Choosing an FSL (French as a Second Language) program in Canada means researching a number of options. Whether you are coming to Canada in order to learn French for fun or for helping you advance the rest of your studies, the right program makes all the difference. The following list provides advice on things to keep in mind so that you can compare FSL programs offered in Canada.
Some FSL programs focus on grammar and writing, others on literature and Francophone culture, and still others on basic daily conversation skills. Some FSL programs are designed for students with existing French-language skills, and others are designed for those who have never spoken French before. Make sure that the FSL program you choose is suited to your current level of French language skill and also gives you room to progress.
The FSL program you choose should meet the standards set by a language training accreditation agency. The program should also be a member of a professional society or association, to ensure that there is ongoing monitoring of quality. See our section on Accreditation of FSL Programs in Canada for more details.
Find out if the instructors in the FSL program are native French speakers and whether they full-time professional instructors. Other than your own hard work, your teacher is the biggest influence on how much you learn, how well, and how quickly, so it's a good idea to ask about their training and previous work experience.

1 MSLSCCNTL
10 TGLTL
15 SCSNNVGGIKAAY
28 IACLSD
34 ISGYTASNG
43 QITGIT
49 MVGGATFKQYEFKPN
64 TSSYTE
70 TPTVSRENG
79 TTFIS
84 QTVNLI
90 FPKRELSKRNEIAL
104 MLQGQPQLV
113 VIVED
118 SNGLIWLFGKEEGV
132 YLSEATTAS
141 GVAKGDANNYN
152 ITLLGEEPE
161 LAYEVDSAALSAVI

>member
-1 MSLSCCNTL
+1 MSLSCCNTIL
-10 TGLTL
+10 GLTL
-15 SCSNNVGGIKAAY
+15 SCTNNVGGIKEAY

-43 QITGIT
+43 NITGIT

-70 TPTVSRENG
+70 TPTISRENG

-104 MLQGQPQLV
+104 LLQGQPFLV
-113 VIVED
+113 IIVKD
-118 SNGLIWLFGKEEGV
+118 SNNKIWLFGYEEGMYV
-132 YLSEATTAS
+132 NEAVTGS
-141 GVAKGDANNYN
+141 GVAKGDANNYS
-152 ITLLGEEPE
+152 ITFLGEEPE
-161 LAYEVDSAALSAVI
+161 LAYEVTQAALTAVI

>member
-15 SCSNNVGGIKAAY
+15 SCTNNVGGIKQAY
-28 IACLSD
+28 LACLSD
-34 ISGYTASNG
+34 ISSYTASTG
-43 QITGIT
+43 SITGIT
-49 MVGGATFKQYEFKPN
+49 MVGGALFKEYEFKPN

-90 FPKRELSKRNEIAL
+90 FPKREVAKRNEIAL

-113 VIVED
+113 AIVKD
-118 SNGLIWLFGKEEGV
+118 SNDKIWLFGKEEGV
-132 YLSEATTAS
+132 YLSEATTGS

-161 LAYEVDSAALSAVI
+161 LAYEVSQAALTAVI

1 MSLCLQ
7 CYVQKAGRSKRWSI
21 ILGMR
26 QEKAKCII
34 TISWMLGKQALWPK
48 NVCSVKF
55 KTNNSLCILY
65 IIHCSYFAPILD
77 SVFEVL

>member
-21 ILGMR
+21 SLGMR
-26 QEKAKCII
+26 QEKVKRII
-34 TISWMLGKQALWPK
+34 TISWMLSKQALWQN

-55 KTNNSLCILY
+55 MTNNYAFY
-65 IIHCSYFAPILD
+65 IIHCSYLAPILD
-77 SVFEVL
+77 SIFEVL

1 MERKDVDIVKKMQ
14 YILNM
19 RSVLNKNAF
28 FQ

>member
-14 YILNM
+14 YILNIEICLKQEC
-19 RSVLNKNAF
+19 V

Make sure the school offering the programs has the necessary facilities, such as language labs, video and audio equipment, computers with Internet access and interactive learning programs, etc. Other aspects to look for include conversation clubs, cultural activities or other opportunities to practice your French outside the classroom.
Housing options for international students include residences and dormitories, homestay and off-campus apartments. These will differ depending on the kind of school it is offered by (an independent language school or part of a university or college).
Housing options also affect the cost to you, so be sure to find out what's available.
FSL programs are available in different regions of the province, which gives you a range of locations to choose from. You might want to study in a large city, or in a smaller town where you get to know more people. You might want to try and find a Francophone community, or you might feel more comfortable studying French while living in an English environment. Be sure to also consider the climate and likely weather of the area where the program is located, as well as how much travel you wish to do and the cost of living.
The more personalized instruction and attention you get, the better you will absorb a new language. Consider the size of the campus, the number of international students at the institution, class size and teacher to student ratio.
Know what you want. Some FSL program lead to a credential (diploma, certificate), others to a career track, academic transfer, single skill or overall skill improvement, etc.
Choosing an FSL program in Canada gives international students a whole new set of opportunities for education, work and life.
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